Time is running out to protect black bears, wolves, and coyotes in Alaska National Wildlife Refuges. In late 2016, the Obama administration prohibited the use of cruel traps like leg holds and snares as well as the act of invading these animals’ homes to wipe out entire families. Earlier this year, the House of Representatives voted to repeal this law via the Congressional Review Act (CRA), which allows Congress to overturn any recent federal regulations. While the repeal passed in the House, it has yet to be voted on in the Senate.

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While predator regulation can be a necessary part of any healthy ecosystem, the motives behind why Congress wants to allow the barbaric slaughter of animals who only just recently gained protections is questionable. The overturn of this law is backed by National Rifle Association (NRA) and Safari Club International, an organization that has gained notoriety for its advocacy of canned hunting and elite trophy hunting. While ideally, we should not have to question the integrity of the people in office, it is an unfortunate reality that many of us face daily. Prior to the Obama administration law, Alaska’s native wildlife was often subject to unscientific practices of predator control. We should only move forwards in terms of helping their populations thrive. But unfortunately, if this law is repealed, we will be moving backward.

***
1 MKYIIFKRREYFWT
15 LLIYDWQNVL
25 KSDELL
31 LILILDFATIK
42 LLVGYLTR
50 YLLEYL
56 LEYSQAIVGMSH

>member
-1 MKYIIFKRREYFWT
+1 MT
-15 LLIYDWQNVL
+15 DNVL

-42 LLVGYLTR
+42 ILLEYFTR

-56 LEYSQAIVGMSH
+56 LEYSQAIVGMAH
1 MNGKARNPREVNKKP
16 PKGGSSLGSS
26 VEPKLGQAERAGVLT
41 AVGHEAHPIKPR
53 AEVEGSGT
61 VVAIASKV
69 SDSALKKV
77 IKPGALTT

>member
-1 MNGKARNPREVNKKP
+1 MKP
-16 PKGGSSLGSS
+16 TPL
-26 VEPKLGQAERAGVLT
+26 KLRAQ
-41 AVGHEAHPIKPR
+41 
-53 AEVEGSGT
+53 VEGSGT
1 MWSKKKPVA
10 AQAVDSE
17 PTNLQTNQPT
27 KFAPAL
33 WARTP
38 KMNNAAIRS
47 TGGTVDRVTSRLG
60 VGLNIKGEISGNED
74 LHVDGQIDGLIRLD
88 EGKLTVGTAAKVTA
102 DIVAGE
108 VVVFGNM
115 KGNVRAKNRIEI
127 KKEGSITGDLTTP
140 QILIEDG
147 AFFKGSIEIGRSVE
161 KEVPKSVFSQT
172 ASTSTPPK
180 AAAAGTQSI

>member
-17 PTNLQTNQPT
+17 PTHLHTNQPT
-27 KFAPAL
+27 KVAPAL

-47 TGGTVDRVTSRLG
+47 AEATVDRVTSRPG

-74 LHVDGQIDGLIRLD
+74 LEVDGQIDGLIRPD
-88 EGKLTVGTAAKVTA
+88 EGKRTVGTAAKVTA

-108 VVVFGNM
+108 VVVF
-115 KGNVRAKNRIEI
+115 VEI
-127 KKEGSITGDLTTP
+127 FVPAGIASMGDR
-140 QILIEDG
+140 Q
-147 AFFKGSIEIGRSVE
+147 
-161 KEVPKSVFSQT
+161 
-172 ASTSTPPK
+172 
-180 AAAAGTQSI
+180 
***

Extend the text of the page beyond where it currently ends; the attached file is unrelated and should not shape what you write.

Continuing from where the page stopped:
Thankfully, we have the power to exercise our voice. Click here to learn your Senators’ contact information and tell them that you will not stand for them to vote for the repeal of the Non-Subsistence Take of Wildlife, Public Participation, and Closure Procedures, on National Wildlife Refuges in Alaska. Let them know that over half of Alaskans polled by the U.S. Fish and Wildlife Servies (FWS) believed that the use of traps and the killing of animal families in their dens. To vote to repeal the law is a vote against the majority.

Then, sign this petition on Care2 from the International Fund for Animal Welfare and add your voice to the growing number of individuals who stand united against the barbaric hunting and trapping of Alaska’s native wildlife.


Image source: Nadezda Murmakova/Shutterstock

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